our history

Organic agriculture as a philosophy and practice of farming began in the early twentieth century. The pioneers were the English scientist Sir Albert Howard (1873-1947), and the German philosopher, writer and artist Rudolf Steiner (1861-1925).

Howard became dissatisfied with the poor results and toxic side-effects of chemical-based farming while working as a research scientist in India.He began to study and develop scientific, biologically-based approaches to building soil fertility and repelling pests and diseases.

His philosophy and practice of organic farming informed the world's first organic farming and gardening organisations – New Zealand's Humic Compost Club, formed in 1941 (now the Soil and Health Association) and the Soil Association in the U.K., formed in 1946.

The principles and practice of biodynamic agriculture are derived from a series of lectures given by Steiner in 1924 (first published in English in 1928 as The Agriculture Course). The New Zealand Bio Dynamic Farming and Gardening Association was formed in 1939.

Post-war agriculture’s chemical age

Both New Zealand organic organisations were formed during war time, when there was a great need for increasing home garden production without using imported chemicals. The Humic Compost Club educated thousands of gardeners in making compost and the other skills of organic gardening.

After World War Two, fossil fuels and synthetic chemicals became cheap and plentiful in New Zealand, and agriculture became increasingly dependent on them. By the 1960s the first signs of the dangers of going too far down this route were becoming painfully apparent: soil loss and degradation, water pollution, and the loss of native plants and animals, especially birds.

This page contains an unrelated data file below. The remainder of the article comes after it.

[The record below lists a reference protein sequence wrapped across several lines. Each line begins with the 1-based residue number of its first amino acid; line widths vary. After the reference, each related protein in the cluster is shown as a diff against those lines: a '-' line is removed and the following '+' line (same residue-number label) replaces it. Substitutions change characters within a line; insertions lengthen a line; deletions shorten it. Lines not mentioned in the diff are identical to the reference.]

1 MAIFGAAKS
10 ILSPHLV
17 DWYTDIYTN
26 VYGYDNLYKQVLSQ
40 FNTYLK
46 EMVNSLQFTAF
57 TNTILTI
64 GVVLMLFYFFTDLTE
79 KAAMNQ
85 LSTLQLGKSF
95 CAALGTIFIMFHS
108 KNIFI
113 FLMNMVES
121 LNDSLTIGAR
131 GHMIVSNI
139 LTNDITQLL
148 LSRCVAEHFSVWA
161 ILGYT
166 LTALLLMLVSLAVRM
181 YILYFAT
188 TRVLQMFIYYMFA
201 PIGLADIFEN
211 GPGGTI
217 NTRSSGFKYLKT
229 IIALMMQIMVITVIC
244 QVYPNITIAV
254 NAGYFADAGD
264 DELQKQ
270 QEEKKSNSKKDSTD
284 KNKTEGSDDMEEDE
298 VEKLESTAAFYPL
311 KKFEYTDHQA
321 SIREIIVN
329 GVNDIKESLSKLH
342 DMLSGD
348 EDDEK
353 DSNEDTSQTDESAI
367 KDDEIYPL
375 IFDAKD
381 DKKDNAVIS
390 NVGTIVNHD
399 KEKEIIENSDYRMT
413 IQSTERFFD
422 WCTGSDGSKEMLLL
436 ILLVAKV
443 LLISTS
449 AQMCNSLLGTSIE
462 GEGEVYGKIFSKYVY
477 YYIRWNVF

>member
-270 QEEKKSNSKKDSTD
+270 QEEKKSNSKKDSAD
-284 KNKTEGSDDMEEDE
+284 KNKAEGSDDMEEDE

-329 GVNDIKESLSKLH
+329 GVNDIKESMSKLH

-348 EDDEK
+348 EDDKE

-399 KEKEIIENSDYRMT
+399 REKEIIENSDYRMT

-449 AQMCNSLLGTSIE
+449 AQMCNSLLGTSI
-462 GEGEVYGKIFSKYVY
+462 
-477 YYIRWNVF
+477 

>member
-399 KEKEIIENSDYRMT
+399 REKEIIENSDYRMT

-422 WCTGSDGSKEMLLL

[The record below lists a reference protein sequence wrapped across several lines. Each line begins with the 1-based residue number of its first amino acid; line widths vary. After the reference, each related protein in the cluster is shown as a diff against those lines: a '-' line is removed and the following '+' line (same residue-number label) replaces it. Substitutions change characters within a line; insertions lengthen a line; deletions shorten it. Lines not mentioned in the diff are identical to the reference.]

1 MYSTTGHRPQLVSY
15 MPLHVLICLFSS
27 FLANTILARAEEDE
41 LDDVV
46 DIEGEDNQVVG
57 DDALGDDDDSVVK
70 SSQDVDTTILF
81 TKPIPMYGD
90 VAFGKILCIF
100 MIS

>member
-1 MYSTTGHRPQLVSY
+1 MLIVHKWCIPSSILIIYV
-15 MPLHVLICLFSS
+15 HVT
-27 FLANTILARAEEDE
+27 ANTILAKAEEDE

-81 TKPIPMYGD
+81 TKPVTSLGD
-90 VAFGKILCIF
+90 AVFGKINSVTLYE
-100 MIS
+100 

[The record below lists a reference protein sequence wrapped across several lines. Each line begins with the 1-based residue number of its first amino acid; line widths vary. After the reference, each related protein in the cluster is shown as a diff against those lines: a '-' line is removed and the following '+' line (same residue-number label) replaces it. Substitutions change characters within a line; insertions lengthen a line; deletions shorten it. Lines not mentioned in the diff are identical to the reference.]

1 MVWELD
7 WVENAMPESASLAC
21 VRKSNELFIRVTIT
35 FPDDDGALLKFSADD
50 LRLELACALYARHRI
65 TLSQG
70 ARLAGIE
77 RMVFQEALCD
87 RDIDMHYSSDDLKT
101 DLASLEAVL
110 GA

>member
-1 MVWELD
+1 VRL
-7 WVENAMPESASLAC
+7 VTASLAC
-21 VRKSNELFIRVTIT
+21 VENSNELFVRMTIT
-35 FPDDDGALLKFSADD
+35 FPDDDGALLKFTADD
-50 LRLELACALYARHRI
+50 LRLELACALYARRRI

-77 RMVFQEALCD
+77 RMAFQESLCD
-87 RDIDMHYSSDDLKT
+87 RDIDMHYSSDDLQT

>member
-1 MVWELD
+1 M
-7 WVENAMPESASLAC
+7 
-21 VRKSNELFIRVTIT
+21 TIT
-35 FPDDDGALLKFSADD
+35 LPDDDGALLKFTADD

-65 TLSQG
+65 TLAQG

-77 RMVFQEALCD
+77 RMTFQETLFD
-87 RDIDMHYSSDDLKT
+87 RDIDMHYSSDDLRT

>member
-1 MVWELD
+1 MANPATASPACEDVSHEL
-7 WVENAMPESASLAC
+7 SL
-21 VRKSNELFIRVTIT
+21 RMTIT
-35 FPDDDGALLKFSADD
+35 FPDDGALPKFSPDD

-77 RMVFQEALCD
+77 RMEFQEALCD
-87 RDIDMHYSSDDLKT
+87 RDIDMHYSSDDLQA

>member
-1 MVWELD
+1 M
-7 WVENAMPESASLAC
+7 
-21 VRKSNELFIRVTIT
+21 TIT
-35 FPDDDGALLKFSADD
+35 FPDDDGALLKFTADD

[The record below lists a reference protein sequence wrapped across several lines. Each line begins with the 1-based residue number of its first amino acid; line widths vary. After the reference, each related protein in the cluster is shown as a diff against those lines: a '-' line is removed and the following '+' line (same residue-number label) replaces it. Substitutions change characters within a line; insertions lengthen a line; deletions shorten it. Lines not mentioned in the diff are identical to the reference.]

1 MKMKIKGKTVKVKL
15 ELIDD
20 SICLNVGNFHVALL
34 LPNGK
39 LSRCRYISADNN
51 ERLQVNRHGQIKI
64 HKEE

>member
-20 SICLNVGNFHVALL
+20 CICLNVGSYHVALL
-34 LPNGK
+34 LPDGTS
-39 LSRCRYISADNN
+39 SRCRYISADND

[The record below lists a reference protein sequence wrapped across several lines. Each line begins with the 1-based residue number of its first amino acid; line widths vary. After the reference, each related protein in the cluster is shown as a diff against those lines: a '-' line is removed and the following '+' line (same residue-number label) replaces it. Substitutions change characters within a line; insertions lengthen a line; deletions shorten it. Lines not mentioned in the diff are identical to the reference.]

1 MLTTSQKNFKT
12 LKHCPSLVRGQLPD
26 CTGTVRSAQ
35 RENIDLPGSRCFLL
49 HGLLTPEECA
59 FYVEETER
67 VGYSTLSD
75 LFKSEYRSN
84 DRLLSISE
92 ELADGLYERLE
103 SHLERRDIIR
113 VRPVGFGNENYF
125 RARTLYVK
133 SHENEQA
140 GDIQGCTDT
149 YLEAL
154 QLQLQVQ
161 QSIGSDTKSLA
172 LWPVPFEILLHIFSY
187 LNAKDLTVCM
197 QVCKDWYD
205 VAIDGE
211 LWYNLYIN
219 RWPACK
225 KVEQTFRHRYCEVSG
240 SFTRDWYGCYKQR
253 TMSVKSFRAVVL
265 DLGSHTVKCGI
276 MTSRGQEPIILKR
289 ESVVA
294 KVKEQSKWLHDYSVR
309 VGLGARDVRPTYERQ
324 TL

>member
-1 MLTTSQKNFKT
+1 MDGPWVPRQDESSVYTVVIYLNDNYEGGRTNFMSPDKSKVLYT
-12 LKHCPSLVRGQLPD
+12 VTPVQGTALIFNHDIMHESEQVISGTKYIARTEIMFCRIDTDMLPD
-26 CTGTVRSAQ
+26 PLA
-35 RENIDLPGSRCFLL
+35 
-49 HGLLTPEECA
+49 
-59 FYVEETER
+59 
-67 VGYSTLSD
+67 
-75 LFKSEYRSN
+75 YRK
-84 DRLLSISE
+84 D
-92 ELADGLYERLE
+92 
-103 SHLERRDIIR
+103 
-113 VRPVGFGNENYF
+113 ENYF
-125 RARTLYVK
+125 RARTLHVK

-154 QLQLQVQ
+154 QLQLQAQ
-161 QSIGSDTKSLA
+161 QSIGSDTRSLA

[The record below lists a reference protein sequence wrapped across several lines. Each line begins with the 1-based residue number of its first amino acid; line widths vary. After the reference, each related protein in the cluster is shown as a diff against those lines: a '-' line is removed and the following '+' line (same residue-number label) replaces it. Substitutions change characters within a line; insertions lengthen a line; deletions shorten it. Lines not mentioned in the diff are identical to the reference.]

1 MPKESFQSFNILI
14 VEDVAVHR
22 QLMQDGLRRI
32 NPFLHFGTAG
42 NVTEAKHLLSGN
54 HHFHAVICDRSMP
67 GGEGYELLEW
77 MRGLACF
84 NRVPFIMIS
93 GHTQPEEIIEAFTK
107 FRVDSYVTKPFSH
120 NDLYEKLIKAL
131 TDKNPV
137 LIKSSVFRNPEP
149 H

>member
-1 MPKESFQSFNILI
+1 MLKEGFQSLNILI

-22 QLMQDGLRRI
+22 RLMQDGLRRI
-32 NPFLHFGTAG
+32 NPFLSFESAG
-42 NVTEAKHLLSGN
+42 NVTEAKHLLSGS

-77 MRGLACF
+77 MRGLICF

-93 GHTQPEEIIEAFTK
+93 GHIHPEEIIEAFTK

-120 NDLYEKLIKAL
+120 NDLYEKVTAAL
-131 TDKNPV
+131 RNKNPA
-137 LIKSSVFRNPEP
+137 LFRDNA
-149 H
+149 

The 1962 book Silent Spring by American biologist Rachel Carson warned of the damage being done to nature by agricultural chemicals. The dangers to humans exposed to the chemicals were also starting to cause concern, with problems ranging from acute poisoning leading to death or permanent disability, through to severe birth defects in the children of workers. (Although the worst of the old-generation pesticides such as DDT were banned, their replacements are just as toxic, albeit in different ways – see Our Stolen Future.)

Organic renaissance in the 70s

Organic gardening at home experienced a revival in the 1970s. The number of commercial organic farmers and growers began to expand to meet the growing consumer demand for nature-friendly food, free from toxic and polluting chemicals.

New Zealand's first domestic organic certifying agency, BioGro, was set up in 1983 to ensure that high production standards were maintained, and consumers could have confidence that what they were buying was truly organic.

By the 1990s New Zealand was exporting hundreds of tonnes of organic products. In the first decade of the new millennium, the export and domestic markets for organics both grew significantly, being worth a combined total of $350 million by 2012. (For more information on the market growth of organics see the New Zealand Organic Market Report 2012.)

OANZ is born

In 2006 Organics Aotearoa New Zealand was formed to represent and promote the interests of the organic sector as a whole to decision-makers and the public.